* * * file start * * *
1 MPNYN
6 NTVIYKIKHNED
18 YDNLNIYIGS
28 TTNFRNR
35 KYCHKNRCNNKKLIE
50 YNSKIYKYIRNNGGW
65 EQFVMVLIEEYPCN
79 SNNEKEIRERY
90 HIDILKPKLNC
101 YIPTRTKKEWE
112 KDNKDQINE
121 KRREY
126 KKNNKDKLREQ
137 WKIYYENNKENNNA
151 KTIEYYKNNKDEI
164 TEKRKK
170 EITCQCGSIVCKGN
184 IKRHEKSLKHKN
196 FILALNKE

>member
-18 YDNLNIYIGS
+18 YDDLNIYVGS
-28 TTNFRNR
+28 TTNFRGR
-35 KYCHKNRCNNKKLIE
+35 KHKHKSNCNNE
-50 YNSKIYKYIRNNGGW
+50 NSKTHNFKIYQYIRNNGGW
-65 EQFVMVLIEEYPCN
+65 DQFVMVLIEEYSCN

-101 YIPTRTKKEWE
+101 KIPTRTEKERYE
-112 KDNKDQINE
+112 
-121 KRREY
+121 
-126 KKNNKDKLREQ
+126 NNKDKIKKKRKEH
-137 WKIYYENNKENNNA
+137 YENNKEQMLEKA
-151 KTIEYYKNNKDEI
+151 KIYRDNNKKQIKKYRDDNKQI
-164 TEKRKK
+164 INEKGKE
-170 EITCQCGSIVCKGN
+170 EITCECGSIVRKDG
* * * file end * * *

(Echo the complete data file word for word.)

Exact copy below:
1 MPNYN
6 NTVIYKIKHNED
18 YDNLNIYIGS
28 TTNFRNR
35 KYCHKNRCNNKKLIE
50 YNSKIYKYIRNNGGW
65 EQFVMVLIEEYPCN
79 SNNEKEIRERY
90 HIDILKPKLNC
101 YIPTRTKKEWE
112 KDNKDQINE
121 KRREY
126 KKNNKDKLREQ
137 WKIYYENNKENNNA
151 KTIEYYKNNKDEI
164 TEKRKK
170 EITCQCGSIVCKGN
184 IKRHEKSLKHKN
196 FILALNKE

>member
-18 YDNLNIYIGS
+18 YDDLNIYVGS
-28 TTNFRNR
+28 TTNFRGR
-35 KYCHKNRCNNKKLIE
+35 KHKHKSNCNNE
-50 YNSKIYKYIRNNGGW
+50 NSKTHNFKIYQYIRNNGGW
-65 EQFVMVLIEEYPCN
+65 DQFVMVLIEEYSCN

-101 YIPTRTKKEWE
+101 KIPTRTEKERYE
-112 KDNKDQINE
+112 
-121 KRREY
+121 
-126 KKNNKDKLREQ
+126 NNKDKIKKKRKEH
-137 WKIYYENNKENNNA
+137 YENNKEQMLEKA
-151 KTIEYYKNNKDEI
+151 KIYRDNNKKQIKKYRDDNKQI
-164 TEKRKK
+164 INEKGKE
-170 EITCQCGSIVCKGN
+170 EITCECGSIVRKDG